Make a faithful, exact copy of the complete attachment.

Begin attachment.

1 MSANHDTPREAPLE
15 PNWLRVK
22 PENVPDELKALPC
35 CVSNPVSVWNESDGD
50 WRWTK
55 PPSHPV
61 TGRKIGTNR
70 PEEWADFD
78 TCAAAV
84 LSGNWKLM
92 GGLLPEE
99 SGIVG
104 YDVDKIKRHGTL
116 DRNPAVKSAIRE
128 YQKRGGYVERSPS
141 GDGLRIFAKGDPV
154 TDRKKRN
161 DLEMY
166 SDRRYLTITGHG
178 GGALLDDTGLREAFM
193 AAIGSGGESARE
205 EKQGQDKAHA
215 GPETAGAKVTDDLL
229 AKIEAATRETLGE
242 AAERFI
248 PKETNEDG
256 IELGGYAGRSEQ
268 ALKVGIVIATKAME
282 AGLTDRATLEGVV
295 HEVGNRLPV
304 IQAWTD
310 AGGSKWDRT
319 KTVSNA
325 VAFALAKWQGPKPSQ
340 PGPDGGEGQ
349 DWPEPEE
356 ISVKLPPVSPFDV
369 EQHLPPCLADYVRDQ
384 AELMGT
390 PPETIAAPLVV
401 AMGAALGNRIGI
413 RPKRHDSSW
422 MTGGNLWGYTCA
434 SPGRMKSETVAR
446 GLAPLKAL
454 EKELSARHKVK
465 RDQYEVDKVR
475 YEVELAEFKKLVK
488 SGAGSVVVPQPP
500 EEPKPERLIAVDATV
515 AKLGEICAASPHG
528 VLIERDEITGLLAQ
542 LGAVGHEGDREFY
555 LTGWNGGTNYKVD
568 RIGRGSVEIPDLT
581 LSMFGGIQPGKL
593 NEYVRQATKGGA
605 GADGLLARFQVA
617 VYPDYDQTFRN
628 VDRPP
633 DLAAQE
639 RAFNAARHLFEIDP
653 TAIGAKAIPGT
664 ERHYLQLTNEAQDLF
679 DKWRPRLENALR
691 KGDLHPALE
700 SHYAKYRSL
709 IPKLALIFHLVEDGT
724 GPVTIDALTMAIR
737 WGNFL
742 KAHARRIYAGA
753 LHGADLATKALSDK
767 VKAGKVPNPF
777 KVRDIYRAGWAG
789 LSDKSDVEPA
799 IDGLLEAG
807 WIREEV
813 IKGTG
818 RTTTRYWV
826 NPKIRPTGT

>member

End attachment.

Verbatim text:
1 MSANHDTPREAPLE
15 PNWLRVK
22 PENVPDELKALPC
35 CVSNPVSVWNESDGD
50 WRWTK
55 PPSHPV
61 TGRKIGTNR
70 PEEWADFD
78 TCAAAV
84 LSGNWKLM
92 GGLLPEE
99 SGIVG
104 YDVDKIKRHGTL
116 DRNPAVKSAIRE
128 YQKRGGYVERSPS
141 GDGLRIFAKGDPV
154 TDRKKRN
161 DLEMY
166 SDRRYLTITGHG
178 GGALLDDTGLREAFM
193 AAIGSGGESARE
205 EKQGQDKAHA
215 GPETAGAKVTDDLL
229 AKIEAATRETLGE
242 AAERFI
248 PKETNEDG
256 IELGGYAGRSEQ
268 ALKVGIVIATKAME
282 AGLTDRATLEGVV
295 HEVGNRLPV
304 IQAWTD
310 AGGSKWDRT
319 KTVSNA
325 VAFALAKWQGPKPSQ
340 PGPDGGEGQ
349 DWPEPEE
356 ISVKLPPVSPFDV
369 EQHLPPCLADYVRDQ
384 AELMGT
390 PPETIAAPLVV
401 AMGAALGNRIGI
413 RPKRHDSSW
422 MTGGNLWGYTCA
434 SPGRMKSETVAR
446 GLAPLKAL
454 EKELSARHKVK
465 RDQYEVDKVR
475 YEVELAEFKKLVK
488 SGAGSVVVPQPP
500 EEPKPERLIAVDATV
515 AKLGEICAASPHG
528 VLIERDEITGLLAQ
542 LGAVGHEGDREFY
555 LTGWNGGTNYKVD
568 RIGRGSVEIPDLT
581 LSMFGGIQPGKL
593 NEYVRQATKGGA
605 GADGLLARFQVA
617 VYPDYDQTFRN
628 VDRPP
633 DLAAQE
639 RAFNAARHLFEIDP
653 TAIGAKAIPGT
664 ERHYLQLTNEAQDLF
679 DKWRPRLENALR
691 KGDLHPALE
700 SHYAKYRSL
709 IPKLALIFHLVEDGT
724 GPVTIDALTMAIR
737 WGNFL
742 KAHARRIYAGA
753 LHGADLATKALSDK
767 VKAGKVPNPF
777 KVRDIYRAGWAG
789 LSDKSDVEPA
799 IDGLLEAG
807 WIREEV
813 IKGTG
818 RTTTRYWV
826 NPKIRPTGT

>member